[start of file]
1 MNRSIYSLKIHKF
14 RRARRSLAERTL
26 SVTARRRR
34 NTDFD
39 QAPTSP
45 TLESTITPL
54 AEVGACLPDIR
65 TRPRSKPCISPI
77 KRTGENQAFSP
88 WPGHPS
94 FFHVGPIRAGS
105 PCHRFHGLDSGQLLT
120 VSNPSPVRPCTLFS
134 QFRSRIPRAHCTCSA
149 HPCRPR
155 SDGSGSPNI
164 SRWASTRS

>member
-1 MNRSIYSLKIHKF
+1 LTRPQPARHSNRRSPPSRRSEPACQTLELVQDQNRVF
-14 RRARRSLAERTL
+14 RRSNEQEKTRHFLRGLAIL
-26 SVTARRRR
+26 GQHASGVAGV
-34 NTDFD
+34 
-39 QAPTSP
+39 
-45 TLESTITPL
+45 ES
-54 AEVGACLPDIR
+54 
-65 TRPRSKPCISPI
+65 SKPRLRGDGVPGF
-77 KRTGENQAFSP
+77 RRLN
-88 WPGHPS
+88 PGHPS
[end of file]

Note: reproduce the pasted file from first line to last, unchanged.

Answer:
1 MNRSIYSLKIHKF
14 RRARRSLAERTL
26 SVTARRRR
34 NTDFD
39 QAPTSP
45 TLESTITPL
54 AEVGACLPDIR
65 TRPRSKPCISPI
77 KRTGENQAFSP
88 WPGHPS
94 FFHVGPIRAGS
105 PCHRFHGLDSGQLLT
120 VSNPSPVRPCTLFS
134 QFRSRIPRAHCTCSA
149 HPCRPR
155 SDGSGSPNI
164 SRWASTRS

>member
-1 MNRSIYSLKIHKF
+1 LTRPQPARHSNRRSPPSRRSEPACQTLELVQDQNRVF
-14 RRARRSLAERTL
+14 RRSNEQEKTRHFLRGLAIL
-26 SVTARRRR
+26 GQHASGVAGV
-34 NTDFD
+34 
-39 QAPTSP
+39 
-45 TLESTITPL
+45 ES
-54 AEVGACLPDIR
+54 
-65 TRPRSKPCISPI
+65 SKPRLRGDGVPGF
-77 KRTGENQAFSP
+77 RRLN
-88 WPGHPS
+88 PGHPS